Podcast Review: Nice White Parents


Nice White Parents is the perfect title for this fascinating investigation into America’s public education system. Told over five hour-long episodes (but I swear, the series truly felt much shorter), reporters from Serial, a New York Times Company, delve deep into the history of the School for International Studies (SIS), a public middle and high school in New York City.

Until 2015, SIS had a majority population of Black, Latino, and Middle Eastern students. But what happened when a seemingly innocuous group of wealthy, white parents suddenly wanted to send their children there? Following families, teachers, and administrators for the following years, the podcast explores the resulting tensions between the PTA and the new board, the new students and old students, language, culture clashing, money, and arguably most pertinent—race.

And while racism has been built into the foundations of our school system since the inception of public education, the murder of George Floyd in May 2020 has since sparked a reckoning for many, as more people both white and BIPOC, are turning a critical lens towards the issue of race in America. I am a student at a private school, but I have previously attended public schools, charter schools, and magnet schools—the issue of education has always been one close to home for me, as well.

The beauty of Nice White Parents is that the narrative forces the listeners to question the binaries of “Racism = Bad, Integration = Good.” As the podcast progresses, we learn more about the history of the school, and the complicated (and dark) history of desegregation in New York City.

As a society (and especially as Midwesterners), we tend to villainize the South for discriminatory education practices. And we tend to think that Brown v. Board of Education, the landmark 1954 Supreme Court decision that declared racial segregation in public schools unconstitutional, ended the educational disparity. “Integration = Good.” 

We don’t talk about the fact that when Ruby Bridges, the first Black student to desegregate her local white elementary, she only had one teacher in her first year. All the others quit because they didn’t want to teach a Black first-grader, and white parents quickly pulled their children out because they didn’t want their children associating with a Black child.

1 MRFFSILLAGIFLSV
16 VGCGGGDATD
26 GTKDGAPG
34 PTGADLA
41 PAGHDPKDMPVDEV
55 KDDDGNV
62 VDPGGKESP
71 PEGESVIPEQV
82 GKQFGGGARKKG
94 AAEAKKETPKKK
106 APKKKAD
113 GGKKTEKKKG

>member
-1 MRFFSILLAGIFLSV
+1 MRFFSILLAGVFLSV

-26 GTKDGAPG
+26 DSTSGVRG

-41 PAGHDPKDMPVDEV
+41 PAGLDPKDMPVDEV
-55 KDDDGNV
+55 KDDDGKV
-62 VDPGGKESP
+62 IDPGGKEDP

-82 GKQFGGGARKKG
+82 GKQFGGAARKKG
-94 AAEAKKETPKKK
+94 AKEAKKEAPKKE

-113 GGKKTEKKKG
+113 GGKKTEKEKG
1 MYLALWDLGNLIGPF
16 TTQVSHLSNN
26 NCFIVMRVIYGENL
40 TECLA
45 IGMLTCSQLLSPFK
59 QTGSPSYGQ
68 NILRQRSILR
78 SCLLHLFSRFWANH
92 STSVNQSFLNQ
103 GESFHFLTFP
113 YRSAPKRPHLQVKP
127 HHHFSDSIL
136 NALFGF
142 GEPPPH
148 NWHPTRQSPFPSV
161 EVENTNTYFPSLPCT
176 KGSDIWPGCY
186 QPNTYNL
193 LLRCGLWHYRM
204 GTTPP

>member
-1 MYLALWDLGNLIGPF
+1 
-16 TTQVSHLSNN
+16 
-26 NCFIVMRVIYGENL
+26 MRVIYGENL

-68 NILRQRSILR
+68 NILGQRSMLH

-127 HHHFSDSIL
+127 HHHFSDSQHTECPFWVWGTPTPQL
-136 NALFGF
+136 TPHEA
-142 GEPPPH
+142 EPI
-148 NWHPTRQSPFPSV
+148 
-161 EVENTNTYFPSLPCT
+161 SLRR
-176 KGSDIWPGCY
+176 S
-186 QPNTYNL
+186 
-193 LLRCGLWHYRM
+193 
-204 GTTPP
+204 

I also learned that the biggest civil rights protest in the 1960’s was not actually the famous March on Washington—it was the Freedom Day boycott in 1964, when one day, 45% of all New York City public school students boycotted attending school to protest segregation (which was technically illegal under Brown v. Board but continued through other discriminatory practices). The demonstrations were remarkably peaceful, but undercovered by major news networks.

School choice is a privilege that white parents predominantly enjoy, and in the past, private schools were often founded specifically to cater to these families who did not want integrated education for their children. Now, in contrast, many parents believe that intentionally exposing their children to cultural, racial, and socioeconomic differences is actually a benefit to their education. 

Interestingly, I learned that the “bliss point” at which white parents feel comfortable sending their children to a school is when the students are 26% white. As an Asian-American who has primarily attended predominantly white institutions where I am a minority, listening to this podcast made me wonder if my cultural “contribution” to my school truly makes for a more diverse, inclusive environment.

Nice White Parents made me question my relationships with the schools I have attended in the past, and consider my privilege at the private school I attend now. If anything, this podcast examines the phenomena of the public education system’s influence on American society with the nuance and sensitivity it deserves.